Complications from SMT are rare The American Pain Society (APS) and the American College of Physicians (ACP) recently published a comprehensive review of RCTs published from 2000 to 2006 that examined nonpharmacologic treatments for low back pain.(2) They evaluated 69 trials in 10 systematic reviews of the efficacy of SMT. Five higher-quality reviews reached conclusions consistent with the Cochrane review—there was no difference between SMT and other effective therapies. Two lower-quality reviews (based on 1-3 trials with low numbers) found SMT superior to other effective treatments. (1,2) Based on a review of more than 70 controlled trials, the APS and ACP concluded that the risk of a serious complication from SMT (worsening lumbar disk herniation or cauda equina syndrome) is rare, less than 1 per 1 million patient visits. (2)
Recommendations The APS and ACP guidelines recommend adding nonpharmacologic therapies such as SMT for acute, subacute, and chronic low back pain when patients don’t improve with self-care.(4)
Acknowledgement· The opinions and assertions contained herein are the private views of the authors and not to be construed as official or as reflecting the views of the US air Force medical Service or the US air Force at large.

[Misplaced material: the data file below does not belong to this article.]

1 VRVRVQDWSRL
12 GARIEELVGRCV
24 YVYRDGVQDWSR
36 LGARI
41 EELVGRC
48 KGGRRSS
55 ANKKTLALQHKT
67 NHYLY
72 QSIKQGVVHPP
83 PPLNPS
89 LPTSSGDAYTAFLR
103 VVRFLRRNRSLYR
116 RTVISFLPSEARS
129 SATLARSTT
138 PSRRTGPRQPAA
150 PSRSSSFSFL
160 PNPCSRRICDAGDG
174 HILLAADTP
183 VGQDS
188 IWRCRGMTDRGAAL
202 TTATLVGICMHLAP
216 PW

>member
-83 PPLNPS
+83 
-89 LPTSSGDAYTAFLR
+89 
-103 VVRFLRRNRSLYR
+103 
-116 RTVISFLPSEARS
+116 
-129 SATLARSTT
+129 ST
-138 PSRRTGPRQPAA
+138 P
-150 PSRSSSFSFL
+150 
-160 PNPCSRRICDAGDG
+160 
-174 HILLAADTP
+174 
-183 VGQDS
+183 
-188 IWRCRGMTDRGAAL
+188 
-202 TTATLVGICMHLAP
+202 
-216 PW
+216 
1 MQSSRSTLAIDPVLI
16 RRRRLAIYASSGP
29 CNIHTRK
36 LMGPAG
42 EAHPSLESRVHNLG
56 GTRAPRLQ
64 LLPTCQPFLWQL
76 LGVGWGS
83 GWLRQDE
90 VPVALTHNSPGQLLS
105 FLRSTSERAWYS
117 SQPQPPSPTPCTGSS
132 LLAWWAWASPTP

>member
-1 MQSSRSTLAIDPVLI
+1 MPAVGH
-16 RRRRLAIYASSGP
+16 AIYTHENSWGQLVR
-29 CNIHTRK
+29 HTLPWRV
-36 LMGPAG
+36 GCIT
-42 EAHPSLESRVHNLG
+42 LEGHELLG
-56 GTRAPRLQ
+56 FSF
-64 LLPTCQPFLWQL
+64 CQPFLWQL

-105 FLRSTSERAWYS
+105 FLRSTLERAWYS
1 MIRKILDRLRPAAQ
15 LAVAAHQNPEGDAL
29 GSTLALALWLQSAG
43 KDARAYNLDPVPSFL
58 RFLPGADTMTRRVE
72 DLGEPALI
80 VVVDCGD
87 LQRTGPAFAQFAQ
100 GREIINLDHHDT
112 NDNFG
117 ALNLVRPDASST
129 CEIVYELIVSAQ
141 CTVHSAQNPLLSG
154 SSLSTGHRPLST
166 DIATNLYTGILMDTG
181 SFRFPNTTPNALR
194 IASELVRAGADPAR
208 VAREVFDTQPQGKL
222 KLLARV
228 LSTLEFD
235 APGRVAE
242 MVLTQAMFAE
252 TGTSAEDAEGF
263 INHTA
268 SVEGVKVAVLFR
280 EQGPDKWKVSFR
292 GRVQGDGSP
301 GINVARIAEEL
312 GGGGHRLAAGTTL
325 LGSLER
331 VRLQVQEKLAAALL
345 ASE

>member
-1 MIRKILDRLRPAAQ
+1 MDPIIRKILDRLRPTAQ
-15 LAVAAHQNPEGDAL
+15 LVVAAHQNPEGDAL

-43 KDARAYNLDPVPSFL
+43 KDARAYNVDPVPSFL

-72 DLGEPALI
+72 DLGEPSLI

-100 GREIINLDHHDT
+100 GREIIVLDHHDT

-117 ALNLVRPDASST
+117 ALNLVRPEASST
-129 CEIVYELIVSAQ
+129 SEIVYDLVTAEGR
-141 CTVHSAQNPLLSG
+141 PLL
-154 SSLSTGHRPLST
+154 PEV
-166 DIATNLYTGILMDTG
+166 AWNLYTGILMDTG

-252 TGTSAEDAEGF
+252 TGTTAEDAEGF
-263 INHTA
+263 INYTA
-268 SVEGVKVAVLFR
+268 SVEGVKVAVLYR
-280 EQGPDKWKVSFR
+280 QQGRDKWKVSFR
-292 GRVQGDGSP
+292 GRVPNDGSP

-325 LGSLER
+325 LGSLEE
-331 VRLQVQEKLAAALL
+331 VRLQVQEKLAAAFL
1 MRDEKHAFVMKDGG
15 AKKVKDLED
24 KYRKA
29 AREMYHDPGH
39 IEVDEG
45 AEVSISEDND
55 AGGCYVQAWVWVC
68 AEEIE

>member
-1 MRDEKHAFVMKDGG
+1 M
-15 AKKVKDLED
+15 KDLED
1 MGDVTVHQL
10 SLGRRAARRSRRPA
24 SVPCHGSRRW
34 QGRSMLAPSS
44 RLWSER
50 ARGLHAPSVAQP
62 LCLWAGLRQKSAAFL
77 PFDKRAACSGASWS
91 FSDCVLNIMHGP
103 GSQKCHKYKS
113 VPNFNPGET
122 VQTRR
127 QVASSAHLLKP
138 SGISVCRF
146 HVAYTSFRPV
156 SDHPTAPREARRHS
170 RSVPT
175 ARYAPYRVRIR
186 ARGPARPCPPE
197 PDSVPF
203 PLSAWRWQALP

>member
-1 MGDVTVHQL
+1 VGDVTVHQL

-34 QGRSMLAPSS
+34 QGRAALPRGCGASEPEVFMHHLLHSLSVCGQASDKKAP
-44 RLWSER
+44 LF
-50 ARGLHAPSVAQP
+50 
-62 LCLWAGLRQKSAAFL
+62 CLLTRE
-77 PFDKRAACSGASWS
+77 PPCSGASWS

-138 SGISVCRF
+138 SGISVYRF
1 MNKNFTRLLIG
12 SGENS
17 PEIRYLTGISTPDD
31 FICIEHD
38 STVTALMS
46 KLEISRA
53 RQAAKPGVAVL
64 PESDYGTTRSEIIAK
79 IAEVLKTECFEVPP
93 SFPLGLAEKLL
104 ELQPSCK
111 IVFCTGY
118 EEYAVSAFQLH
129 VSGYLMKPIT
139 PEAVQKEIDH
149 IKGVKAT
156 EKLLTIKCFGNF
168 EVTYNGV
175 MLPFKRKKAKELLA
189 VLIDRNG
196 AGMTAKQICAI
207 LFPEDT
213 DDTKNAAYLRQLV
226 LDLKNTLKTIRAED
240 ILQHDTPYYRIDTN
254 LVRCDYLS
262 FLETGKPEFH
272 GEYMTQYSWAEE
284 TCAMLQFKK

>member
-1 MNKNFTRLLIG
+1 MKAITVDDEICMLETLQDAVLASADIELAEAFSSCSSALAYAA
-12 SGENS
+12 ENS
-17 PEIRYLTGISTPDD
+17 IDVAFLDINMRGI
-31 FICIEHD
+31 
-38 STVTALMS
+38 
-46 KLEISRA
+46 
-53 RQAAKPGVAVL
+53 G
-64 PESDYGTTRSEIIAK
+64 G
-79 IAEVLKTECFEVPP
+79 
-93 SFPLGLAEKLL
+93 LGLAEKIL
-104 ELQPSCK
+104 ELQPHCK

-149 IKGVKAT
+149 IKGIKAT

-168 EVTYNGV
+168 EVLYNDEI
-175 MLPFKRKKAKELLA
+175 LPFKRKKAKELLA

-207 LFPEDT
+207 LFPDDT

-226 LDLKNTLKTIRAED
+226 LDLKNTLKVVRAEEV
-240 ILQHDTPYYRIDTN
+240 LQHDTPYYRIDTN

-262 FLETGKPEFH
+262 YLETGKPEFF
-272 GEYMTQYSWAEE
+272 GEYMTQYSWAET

References 1. Chou R, Huffman LH. Nonpharmacologic therapies for acute and chronic low back pain: a review of the evidence for an American Pain Society/American College of Physicians Clinical Practice Guideline. Ann Intern Med. 2007;147:492–504. 2. Kinkade S. Evaluation and treatment of acute low back pain. Am Fam Physician. 2007;75:1181–1188. 3. Assendelft WJ, Morton SC, Yu EI, et al. Spinal manipulative therapy for low-back pain. Cochrane Database Syst Rev. 2004;(1):CD000447. 4. Chou R, Qaseem A, Snow V, et al. Diagnosis and treatment of low back pain: a joint clinical practice guideline from the American College of Physicians and the American Pain Society. Ann Intern Med. 2007;147:478–491.
IJHC – WHR Observations Vitamin C is being recommended in high doses for treatment of viral infections, cancer and other problems. Medical recommendations tend to be on the very lowest end of the recommendation spectrum. It is not generally appreciated that there may be markedly enhanced responses to large doses of vitamin C and other vitamins.
Vitamin C As An Antiviral: It's All About Dose
One of the most frequent questions from Orthomolecular Medicine News Service readers is, "Just how much vitamin C should I take?"
Our bodies cannot make vitamin C (ascorbate), although most animals can. We must get it from our food and from supplements. But how much do we really need? Persistent arguments on this question may be settled by looking at how much vitamin C animals manufacture in their bodies. The answer is: quite a lot. Most animals make the human body-weight equivalent of 5,000 to 10,000 milligrams a day. It is unlikely that animals would have evolved to make this much vitamin C if they did not need it and use it. Indeed, cells in many human body tissues concentrate vitamin C by 25-fold or more over blood concentration.